Few people know as much about the history of Texas cookbooks as Elizabeth White.
About 25 years ago, the Houstonian started picking up cookbooks at garage sales and then on eBay. Having spent her career as a librarian at Houston Academy of Medicine’s medical library, White knew the value of preserving historical documents. As a cook, she appreciated cookbooks as a source of that kind of information.
“You get to see what people thought they should be putting on their tables,” she says.
The first cookbook in Texas was “Texas Cook Book; a thorough treatise on the art of cookery,” a compilation from the Ladies of the First Presbyterian Church of Houston in 1883.
The second, “Household Manual and Practical Cook Book; embracing many hundreds of valuable recipes” followed in 1888 from the Ladies of St. Paul’s Guild at St. Paul’s Episcopal Church in Waco.
After she’d gathered more than 2,000 titles, White started looking for a home for some of the most notable. She ended up gifting half her books to the Texas Collection at Baylor, which has one of the largest cookbook collections in the world.
The Texas Collection “can see that each of the cookbooks is a reflection of the community that produced them, and they see the historical value in that,” she says.
They also encourage people to use their volumes for research, which White hopes will inspire future academic work on the subject.
On a recent tour of the 4,000-book cookbook collection — a quarter of which came from White — librarian Amie Oliver, curator of print materials for the Texas Collection, pointed to the many spiral-bound community cookbooks, most of which are categorized by place.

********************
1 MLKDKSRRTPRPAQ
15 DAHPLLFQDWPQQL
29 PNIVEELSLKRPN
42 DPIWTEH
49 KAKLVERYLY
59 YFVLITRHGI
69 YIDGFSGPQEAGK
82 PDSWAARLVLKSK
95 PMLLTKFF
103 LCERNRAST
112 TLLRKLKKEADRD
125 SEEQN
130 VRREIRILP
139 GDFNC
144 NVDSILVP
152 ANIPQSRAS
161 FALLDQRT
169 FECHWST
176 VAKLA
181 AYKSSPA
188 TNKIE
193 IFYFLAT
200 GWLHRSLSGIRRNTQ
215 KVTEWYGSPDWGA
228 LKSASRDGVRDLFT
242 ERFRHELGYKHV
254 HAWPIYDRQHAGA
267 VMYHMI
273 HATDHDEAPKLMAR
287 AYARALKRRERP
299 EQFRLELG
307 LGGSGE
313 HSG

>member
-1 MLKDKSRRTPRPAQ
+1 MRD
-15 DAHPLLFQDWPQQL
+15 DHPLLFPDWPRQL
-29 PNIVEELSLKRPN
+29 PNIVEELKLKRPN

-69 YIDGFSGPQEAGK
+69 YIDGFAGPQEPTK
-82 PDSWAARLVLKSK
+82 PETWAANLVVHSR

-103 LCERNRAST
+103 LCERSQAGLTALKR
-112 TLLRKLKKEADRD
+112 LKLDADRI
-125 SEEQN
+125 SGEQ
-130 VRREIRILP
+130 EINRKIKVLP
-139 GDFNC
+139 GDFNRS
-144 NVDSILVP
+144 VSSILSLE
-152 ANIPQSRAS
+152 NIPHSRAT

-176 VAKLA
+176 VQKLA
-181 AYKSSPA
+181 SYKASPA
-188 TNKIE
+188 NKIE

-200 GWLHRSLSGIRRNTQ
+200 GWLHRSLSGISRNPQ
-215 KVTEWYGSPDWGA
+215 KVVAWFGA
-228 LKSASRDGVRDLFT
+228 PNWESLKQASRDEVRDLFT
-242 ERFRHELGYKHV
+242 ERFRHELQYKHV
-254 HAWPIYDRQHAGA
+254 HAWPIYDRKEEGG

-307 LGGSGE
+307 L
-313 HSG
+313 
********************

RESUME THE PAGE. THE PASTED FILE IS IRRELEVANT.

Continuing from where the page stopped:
White has another 1,000 books meticulously organized, but “I am purchasing, selectively,” White says. Her focus now is pre-World War II books, especially 19th century books, which can fetch hundreds of dollars in online auctions. She’d like to track down early cookbooks in languages other than English; she has found a German book or two.
She particularly loves the home demonstration cookbooks from the 1930s and ’40s, from instructors who pre-dated extension agents, who served a similar purpose.
White is on the verge of revisiting her landmark statewide bibliography of Texas cookbooks that she first completed in 2005. This time, she’ll be in partnership with Southern Methodist University’s DeGolyer Library and her friends at the Texas Collection.
It will take a few years, but they want to list all the Texas cookbooks through 1986 and where you can find copies of each.
When asked how many other fervent cookbook collectors she knew of, she said there weren’t many. “But maybe we’re just a quieter bunch.”
To learn more about the cookbooks in the Texas Collection or if you would like to visit, go to baylor.edu/lib/texas.